Right: a selection of ceramic packaging for luxury products. Top left of picture – a heavy meat paste pot, capable of holding far less than the weight of the container suggests. To the right of it, another, slightly larger, caked in mud. Centre: part of a large jar for Frank Cooper’s Oxford Seville Marmalade, above fragments of a meat pot for Seager’s Chicken and Ham. Below it are the remnants of a large marmalade pot for Keiller’s Dundee Marmalade. To the right is a generic pot that would have contained one of several ‘English Preparations’ sold by Poulton and Noel. The list includes ‘Belgravian Rolled Ox Tongues’, ‘British Brisket of Beef & Spiced Beef’, ‘Belgravian Pates’, ‘Turkey & Tongue, Veal & Ham’ etc. A paper label would have identified the contents. Again the quantity contained in the pot must have been very little. The plain pots (top of picture) held similar luxuries but were generic enough to have been purchased and labelled by an array of smaller purveyors.
Beverages were well represented in the sample of rubbish from the pond. Unless a supplier had an arrangement whereby the bottles were returnable – and that is assuming that it was convenient for the purchaser to bother – or unless a household retained bottles for bottling home-made drinks, most ended up in the ground. The rector’s household at Kirton consumed a good variety of alcoholic and non-alcoholic drinks, which included Hock (from Germany), Champagne, Benedictine and other imported spirits and liqueurs. They arrived in England bottled, so the bottles were non-returnable. Beers were supplied by Catchpole & Co from Ipswich. Ginger beers and fizzy drinks came from Talbot & Co (Ipswich), Pain & Bayles (Ipswich and Felixstowe), J. Clarke (Ipswich) and, in the case of one Hungarian mineral water bottle, the Hunyadi Janos Saxlehners Bitterquelle manufacturers.
Far Left: a stoneware ginger beer bottle for Pain and Bayles of Ipswich and Felixstowe. This bottle was made by Lovatt (Notts) and is dated 1900. The second image (left) shows various drinks bottles, including a bottle for Benedictine (top left), tall elegant brown bottles for Hock, a beer bottle and fragments.
In the 1900s, both Bourne of Denby and Lovatt dated their stoneware ginger beer bottles. Examples with the date stamps for 1900, 1905, and 1907 helped us to date the rubbish to this decade.
Another ubiquitous throwaway in this era was the medicine bottle, many of them plain, rectangular specimens with gradations for table spoons. These were generic bottles for cough mixture etc, but among the more informative ones were a bottle embossed with the name of the ‘Royal Westminster Ophthalmic Hospital’, another embossed ‘B. Broom, Chemist, Woodford Green’, and another from ‘Bradley and Rourdas, Belgravia’. These bottles suggest, as might be expected of a wealthier patient, that the best medical help from London was sought where necessary. A local bottle embossed with the name ‘Ellis, Pharmacist, Walton’ refers to a chemist who held a shop previously owned by Pain & Bayles. He is listed there from 1901, but is gone by 1912 (my thanks to Tom Lucking for researching the details). The other medicines included a blue bottle for Bishop’s Granular Citrate of Magnesia, which was for stomach upsets, and an ice-blue bottle embossed ‘Anderson Gratton’s Embrocation’. Finally, a bottle for ‘Elliman’s Royal Embrocation for Horses’, coupled with a large shoe for a cart-horse, revealed that a horse was kept at the rectory in Edwardian times. Indeed it is quite likely that an ash-cart was stationed at the back of the premises, and that a horse was employed to drag it to the pond when full.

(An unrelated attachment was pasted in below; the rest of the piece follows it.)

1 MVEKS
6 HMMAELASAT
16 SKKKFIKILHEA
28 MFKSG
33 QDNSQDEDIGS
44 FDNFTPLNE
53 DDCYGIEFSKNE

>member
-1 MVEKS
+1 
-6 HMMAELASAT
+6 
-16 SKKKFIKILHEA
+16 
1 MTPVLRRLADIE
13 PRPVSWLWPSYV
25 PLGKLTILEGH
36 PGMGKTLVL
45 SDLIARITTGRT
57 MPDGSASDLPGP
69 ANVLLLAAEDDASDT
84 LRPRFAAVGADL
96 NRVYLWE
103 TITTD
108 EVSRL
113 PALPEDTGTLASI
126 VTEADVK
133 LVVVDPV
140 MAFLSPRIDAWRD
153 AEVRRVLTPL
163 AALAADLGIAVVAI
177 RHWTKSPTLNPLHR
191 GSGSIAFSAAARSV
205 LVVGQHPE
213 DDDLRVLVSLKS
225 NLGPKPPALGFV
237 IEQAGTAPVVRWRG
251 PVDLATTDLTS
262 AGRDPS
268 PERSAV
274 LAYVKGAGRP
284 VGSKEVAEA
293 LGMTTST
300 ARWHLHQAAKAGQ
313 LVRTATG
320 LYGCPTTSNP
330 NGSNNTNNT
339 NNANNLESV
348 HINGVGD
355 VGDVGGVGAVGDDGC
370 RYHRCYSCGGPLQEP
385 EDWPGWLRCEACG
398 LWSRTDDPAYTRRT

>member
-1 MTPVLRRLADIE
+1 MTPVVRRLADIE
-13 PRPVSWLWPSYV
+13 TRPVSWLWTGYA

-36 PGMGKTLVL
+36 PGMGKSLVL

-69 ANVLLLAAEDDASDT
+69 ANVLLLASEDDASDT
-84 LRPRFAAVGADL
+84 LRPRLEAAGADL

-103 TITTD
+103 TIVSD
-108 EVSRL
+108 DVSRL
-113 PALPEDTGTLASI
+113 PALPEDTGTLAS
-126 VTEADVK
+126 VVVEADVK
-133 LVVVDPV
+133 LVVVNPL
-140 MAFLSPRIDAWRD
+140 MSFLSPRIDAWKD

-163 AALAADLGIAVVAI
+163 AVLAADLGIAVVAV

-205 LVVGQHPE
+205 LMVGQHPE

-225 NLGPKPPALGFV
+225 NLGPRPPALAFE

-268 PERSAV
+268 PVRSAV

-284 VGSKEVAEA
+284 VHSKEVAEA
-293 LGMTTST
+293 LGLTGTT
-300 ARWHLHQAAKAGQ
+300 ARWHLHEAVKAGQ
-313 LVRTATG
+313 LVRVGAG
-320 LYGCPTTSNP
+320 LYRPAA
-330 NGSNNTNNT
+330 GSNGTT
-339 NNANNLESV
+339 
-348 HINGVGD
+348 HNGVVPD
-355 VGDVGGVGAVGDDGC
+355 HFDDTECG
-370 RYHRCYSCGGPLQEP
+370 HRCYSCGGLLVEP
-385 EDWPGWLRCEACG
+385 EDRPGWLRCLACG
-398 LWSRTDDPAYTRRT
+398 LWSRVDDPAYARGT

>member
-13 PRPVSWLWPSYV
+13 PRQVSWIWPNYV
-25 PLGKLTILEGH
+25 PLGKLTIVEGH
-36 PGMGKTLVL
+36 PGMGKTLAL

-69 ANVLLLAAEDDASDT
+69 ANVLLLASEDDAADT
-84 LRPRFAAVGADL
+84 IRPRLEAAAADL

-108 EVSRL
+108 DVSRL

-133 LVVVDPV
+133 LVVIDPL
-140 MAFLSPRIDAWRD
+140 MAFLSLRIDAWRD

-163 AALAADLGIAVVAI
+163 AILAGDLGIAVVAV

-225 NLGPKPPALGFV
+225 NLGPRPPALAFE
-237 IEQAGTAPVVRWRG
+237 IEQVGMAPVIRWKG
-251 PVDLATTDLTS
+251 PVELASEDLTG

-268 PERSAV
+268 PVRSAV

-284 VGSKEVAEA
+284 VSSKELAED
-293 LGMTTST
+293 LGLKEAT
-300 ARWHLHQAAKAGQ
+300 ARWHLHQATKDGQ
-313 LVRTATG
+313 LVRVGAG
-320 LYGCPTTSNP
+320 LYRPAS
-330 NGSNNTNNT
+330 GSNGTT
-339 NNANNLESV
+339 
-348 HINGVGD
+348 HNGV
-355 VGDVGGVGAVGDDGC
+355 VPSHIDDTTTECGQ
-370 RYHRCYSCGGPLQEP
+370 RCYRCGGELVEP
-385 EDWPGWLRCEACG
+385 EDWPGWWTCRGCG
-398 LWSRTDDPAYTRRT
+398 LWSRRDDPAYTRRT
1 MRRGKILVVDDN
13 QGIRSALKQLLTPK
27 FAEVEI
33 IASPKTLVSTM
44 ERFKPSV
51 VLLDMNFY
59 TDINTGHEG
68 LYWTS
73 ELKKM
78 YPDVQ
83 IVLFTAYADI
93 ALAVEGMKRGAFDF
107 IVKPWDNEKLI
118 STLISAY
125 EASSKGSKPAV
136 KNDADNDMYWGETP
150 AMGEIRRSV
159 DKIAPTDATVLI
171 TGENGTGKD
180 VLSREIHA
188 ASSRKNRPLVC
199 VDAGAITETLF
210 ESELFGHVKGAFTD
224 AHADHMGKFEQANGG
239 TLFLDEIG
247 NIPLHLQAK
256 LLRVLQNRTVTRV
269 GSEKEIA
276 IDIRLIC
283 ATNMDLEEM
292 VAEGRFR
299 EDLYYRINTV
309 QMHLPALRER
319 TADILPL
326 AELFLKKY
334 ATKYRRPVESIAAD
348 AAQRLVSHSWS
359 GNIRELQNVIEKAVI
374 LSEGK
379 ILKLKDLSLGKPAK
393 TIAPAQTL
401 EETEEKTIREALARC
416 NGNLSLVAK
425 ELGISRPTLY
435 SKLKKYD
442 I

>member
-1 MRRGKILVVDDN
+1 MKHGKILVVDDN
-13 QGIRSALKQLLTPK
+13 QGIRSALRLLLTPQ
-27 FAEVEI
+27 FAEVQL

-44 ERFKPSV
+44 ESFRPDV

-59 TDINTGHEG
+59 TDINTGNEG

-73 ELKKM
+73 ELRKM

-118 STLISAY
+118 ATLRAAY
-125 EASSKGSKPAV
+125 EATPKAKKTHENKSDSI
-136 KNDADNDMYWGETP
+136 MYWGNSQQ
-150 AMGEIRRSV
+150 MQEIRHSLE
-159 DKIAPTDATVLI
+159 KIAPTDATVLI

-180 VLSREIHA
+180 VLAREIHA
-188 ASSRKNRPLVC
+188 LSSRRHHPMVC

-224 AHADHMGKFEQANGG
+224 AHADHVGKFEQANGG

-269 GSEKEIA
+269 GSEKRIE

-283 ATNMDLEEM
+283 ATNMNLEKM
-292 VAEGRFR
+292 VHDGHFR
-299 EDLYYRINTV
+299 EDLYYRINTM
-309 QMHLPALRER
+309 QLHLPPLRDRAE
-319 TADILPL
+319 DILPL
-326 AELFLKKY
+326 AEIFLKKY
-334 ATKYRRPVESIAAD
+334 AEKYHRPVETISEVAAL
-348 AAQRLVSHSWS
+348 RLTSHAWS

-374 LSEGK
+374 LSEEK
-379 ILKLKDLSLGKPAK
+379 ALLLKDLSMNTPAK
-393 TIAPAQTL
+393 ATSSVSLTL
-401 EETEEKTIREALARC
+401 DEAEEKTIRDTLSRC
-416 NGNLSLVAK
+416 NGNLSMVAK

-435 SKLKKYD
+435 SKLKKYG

The dig was well attended by members of the village, and a great time was had by all. We are grateful for the use of the church hall, and for the teas, coffees and biscuits, as well as the work everyone put in to rake over the spoil, wash finds, and uncover information about the rector. Items from the dump (such as the Victorian Gosnell toothpaste lids and a Victorian lid for Burgess’s anchovy paste) suggest that tipping began before 1901, while the presence of a bottle date-stamped 1907, and a bottle for Foster Clarke & C0’s Eiffel Tower Fruit Juice, of the short-necked variety which came in c. 1906-7, shows that tipping probably ended about that time. Whether the pond contains a full seven years worth of waste from the rectory is far from clear, since tipping may have occurred at multiple locations. We hope in future to find where the remainder of the rubbish went, and the rubbish from the village, which is unaccounted-for.
Below: rescuing nature – snowdrops and a toad are carefully re-located.